Isaac Myers said he called to mind the liberality of Mr. Peabody, of Mr. Astor, of Peter Cooper and others, but there was only one man in this country or in Europe who says his wealth shall be equally distributed for the relief of the colored man—but one man who has said in words not to be misunderstood by executors, nor evaded by the law, and that man is Johns Hopkins. By this grand demonstration they propose to put Johns Hopkins at the head of all men. He gives to the colored people without putting himself up for office and asking their votes or any other favors. He gives four millions [sic] of dollars to the people of Maryland without distinction of color, and twenty thousand dollars a year for a colored orphan asylum. That is the kind of friend he wanted.
He then referred to the opposition which he had to encounter in obtaining the hospital lot, how some persons wanted to run a street through it, &c [sic]. But, true to the instincts of his own nature, to the teachings of the Friends’ Society, he persevered, and declared there should be no distinction of race or color within the walls of the noble institution he has founded.

Rev. J. Sella Martin, of North Carolina, was then introduced. He said the white people were not disposed to give anything to the colored people except from necessity. They did not let them fight or vote until they found it a political necessity. There was now an educational necessity, and Johns Hopkins was the first man to see that necessity. He has taken the highest expression of the spirit of the age as his guide.—Others have left their money to be expended after their death, but Mr. Hopkins gives his money while living, and keeps an eye on its disbursement. It requires the best of training, that of the Quaker Society, to produce such a man as Johns Hopkins.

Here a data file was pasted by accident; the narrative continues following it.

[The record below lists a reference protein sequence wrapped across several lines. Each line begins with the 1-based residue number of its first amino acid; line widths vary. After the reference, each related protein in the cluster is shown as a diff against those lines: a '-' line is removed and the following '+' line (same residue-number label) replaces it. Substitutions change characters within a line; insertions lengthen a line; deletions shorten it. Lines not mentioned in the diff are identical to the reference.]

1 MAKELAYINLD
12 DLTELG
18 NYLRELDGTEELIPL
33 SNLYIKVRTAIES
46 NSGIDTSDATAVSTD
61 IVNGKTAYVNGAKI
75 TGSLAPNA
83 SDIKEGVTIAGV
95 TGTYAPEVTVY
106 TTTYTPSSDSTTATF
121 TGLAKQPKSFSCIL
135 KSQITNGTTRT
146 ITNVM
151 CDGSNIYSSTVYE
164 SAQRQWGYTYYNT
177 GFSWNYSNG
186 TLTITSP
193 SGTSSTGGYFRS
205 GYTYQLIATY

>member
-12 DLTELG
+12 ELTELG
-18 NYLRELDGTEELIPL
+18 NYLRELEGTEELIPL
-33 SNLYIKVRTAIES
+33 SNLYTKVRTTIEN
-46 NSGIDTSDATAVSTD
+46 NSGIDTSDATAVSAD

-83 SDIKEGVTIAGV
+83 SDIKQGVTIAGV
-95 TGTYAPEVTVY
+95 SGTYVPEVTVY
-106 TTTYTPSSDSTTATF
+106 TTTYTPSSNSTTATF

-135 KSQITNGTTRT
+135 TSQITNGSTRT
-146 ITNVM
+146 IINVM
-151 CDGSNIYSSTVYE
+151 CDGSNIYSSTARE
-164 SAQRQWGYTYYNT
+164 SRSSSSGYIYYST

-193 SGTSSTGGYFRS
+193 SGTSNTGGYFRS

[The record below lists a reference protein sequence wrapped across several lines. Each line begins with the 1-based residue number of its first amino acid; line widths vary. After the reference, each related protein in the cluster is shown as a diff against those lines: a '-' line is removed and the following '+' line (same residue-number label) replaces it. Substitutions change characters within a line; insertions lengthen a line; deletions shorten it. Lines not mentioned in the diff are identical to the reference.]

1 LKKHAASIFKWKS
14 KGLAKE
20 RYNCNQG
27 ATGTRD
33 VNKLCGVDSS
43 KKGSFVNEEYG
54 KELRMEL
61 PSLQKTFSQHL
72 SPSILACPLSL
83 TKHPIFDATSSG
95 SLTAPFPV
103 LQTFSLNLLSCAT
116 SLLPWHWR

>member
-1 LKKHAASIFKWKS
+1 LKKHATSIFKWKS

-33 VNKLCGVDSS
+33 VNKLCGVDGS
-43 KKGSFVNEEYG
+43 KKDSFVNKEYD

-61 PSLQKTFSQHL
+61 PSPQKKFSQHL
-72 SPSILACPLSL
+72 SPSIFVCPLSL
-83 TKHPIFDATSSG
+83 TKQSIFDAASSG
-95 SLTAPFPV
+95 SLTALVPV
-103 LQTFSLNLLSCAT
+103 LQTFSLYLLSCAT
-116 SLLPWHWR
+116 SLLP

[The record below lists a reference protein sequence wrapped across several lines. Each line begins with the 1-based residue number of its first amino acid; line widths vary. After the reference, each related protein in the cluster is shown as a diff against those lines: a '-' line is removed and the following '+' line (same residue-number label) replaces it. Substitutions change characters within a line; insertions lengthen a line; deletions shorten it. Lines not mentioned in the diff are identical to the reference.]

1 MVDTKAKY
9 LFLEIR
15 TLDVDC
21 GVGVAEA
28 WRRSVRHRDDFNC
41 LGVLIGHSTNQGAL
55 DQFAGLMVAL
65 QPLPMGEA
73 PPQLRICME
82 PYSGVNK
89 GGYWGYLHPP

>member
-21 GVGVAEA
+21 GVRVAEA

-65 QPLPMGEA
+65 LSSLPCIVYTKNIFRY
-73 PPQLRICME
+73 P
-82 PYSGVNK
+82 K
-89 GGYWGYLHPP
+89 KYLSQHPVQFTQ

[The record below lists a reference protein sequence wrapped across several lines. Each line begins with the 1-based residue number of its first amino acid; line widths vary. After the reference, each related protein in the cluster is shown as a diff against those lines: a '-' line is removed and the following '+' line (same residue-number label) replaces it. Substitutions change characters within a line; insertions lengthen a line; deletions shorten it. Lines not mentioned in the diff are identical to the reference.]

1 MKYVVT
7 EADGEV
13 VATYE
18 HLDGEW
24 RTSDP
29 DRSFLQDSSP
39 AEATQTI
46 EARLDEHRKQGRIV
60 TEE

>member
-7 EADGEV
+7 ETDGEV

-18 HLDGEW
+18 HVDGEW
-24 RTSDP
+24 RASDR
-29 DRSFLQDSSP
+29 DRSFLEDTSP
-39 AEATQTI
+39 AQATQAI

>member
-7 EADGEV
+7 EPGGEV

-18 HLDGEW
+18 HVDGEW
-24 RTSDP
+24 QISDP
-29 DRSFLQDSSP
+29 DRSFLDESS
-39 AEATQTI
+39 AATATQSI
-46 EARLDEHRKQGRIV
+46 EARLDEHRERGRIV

The speaker here paid a high compliment to the members of the Society of Friends in this country and in England. Johns Hopkins will be lifted in the future to that high station which is accorded to the true philanthropist. [Cheers.]

Elder J.V. Givens, of Virginia, next addressed the meeting. He said he could hardly express his feelings on this occasions [sic]. Mr. Hopkins rises above all men that he knew of. His great act makes him thank God for the existence of such a man in the country. They should teach their children to lisp [sic] their gratitude. Mr. Hopkins’s fame will not be local. He belongs to the whole Union. Wherever the colored man may be, there will his name be known.
The resolutions were then adopted, every man and woman in the hall rising to their feet, and the committee of arrangements was instructed to have them handsomely framed and presented to Mr. Hopkins. The meeting then adjourned.